Smartphone Camera Battle: iPhone 4S vs. the Android Elite
How We Tested Each Camera
With each phone, we used a truncated version of our regular testing methodology for point-and-shoot cameras. We affixed each phone to a tripod and shot three images. All images were taken using full auto mode with no postprocessing, using the maximum resolution for each device:
1. One still-life scene with a mannequin, to rate flash exposure quality. This is the only test in which we used the phone's flash.
2. One still-life scene with a color chart and delightful random objects, to rate exposure quality and color accuracy. We used daylight-balanced 6500k lights to light the set.
3. A target chart and printed text, to evaluate sharpness and distortion levels (see the example below).
We use printouts of each image to rate each component of image quality. All test images were printed on a Fujifilm Pictrography 3500 Silver Halide Printer, and we recalibrated the printer after printing each set of test shots. A panel of five judges examined each photo and video, rating each one independently for color, exposure, sharpness, and distortion.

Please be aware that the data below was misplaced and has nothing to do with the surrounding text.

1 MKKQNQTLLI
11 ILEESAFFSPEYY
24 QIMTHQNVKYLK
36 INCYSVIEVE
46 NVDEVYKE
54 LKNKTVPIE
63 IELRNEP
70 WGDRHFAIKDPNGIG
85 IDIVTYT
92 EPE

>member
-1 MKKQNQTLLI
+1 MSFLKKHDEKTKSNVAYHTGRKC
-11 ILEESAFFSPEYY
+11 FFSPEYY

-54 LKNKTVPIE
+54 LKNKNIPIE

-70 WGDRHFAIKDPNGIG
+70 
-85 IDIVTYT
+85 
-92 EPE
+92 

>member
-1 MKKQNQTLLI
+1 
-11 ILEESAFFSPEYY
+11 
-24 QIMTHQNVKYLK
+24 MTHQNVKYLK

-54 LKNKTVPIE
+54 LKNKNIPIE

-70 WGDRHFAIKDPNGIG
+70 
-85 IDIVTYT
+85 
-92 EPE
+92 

For video testing, we shot a moving scene twice from a tripod with each phone. While shooting each test clip, we played the same audio clip through speakers to evaluate how well each phone picked up sound. In the first test video clip, we shot in bright indoor lighting. In the second test video clip, we shot with the overhead lights turned off and a floor lamp turned on behind the camera to evaluate low-light footage.
To rate the quality of each clip, our judges viewed the videos on a 30-inch-diagonal LCD monitor calibrated to a color temperature of 6500k using a Spyder calibrator. The same panel of five judges evaluated each clip.